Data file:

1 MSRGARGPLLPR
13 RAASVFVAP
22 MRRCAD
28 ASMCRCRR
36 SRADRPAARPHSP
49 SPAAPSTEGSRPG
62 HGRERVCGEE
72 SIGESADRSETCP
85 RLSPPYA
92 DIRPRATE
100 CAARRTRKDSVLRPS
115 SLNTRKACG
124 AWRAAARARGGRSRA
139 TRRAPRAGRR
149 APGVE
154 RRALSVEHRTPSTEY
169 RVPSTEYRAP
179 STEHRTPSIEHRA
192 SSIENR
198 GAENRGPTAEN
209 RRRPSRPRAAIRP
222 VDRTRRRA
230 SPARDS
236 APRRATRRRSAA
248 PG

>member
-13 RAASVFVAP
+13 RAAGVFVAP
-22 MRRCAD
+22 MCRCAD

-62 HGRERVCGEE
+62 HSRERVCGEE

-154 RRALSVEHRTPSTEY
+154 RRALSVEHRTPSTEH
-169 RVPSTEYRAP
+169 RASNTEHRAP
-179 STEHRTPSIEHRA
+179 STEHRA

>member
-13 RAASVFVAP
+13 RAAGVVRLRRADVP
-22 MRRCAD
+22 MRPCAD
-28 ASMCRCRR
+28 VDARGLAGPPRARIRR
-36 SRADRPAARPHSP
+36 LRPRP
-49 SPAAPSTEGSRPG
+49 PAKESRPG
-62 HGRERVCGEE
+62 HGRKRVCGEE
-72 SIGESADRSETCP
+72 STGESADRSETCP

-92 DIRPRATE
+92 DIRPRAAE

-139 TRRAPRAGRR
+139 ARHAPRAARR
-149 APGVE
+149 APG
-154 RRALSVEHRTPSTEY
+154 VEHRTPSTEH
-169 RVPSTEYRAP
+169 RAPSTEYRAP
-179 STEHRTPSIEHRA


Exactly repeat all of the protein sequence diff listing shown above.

1 MSRGARGPLLPR
13 RAASVFVAP
22 MRRCAD
28 ASMCRCRR
36 SRADRPAARPHSP
49 SPAAPSTEGSRPG
62 HGRERVCGEE
72 SIGESADRSETCP
85 RLSPPYA
92 DIRPRATE
100 CAARRTRKDSVLRPS
115 SLNTRKACG
124 AWRAAARARGGRSRA
139 TRRAPRAGRR
149 APGVE
154 RRALSVEHRTPSTEY
169 RVPSTEYRAP
179 STEHRTPSIEHRA
192 SSIENR
198 GAENRGPTAEN
209 RRRPSRPRAAIRP
222 VDRTRRRA
230 SPARDS
236 APRRATRRRSAA
248 PG

>member
-13 RAASVFVAP
+13 RAAGVFVAP
-22 MRRCAD
+22 MCRCAD

-62 HGRERVCGEE
+62 HSRERVCGEE

-154 RRALSVEHRTPSTEY
+154 RRALSVEHRTPSTEH
-169 RVPSTEYRAP
+169 RASNTEHRAP
-179 STEHRTPSIEHRA
+179 STEHRA

>member
-13 RAASVFVAP
+13 RAAGVVRLRRADVP
-22 MRRCAD
+22 MRPCAD
-28 ASMCRCRR
+28 VDARGLAGPPRARIRR
-36 SRADRPAARPHSP
+36 LRPRP
-49 SPAAPSTEGSRPG
+49 PAKESRPG
-62 HGRERVCGEE
+62 HGRKRVCGEE
-72 SIGESADRSETCP
+72 STGESADRSETCP

-92 DIRPRATE
+92 DIRPRAAE

-139 TRRAPRAGRR
+139 ARHAPRAARR
-149 APGVE
+149 APG
-154 RRALSVEHRTPSTEY
+154 VEHRTPSTEH
-169 RVPSTEYRAP
+169 RAPSTEYRAP
-179 STEHRTPSIEHRA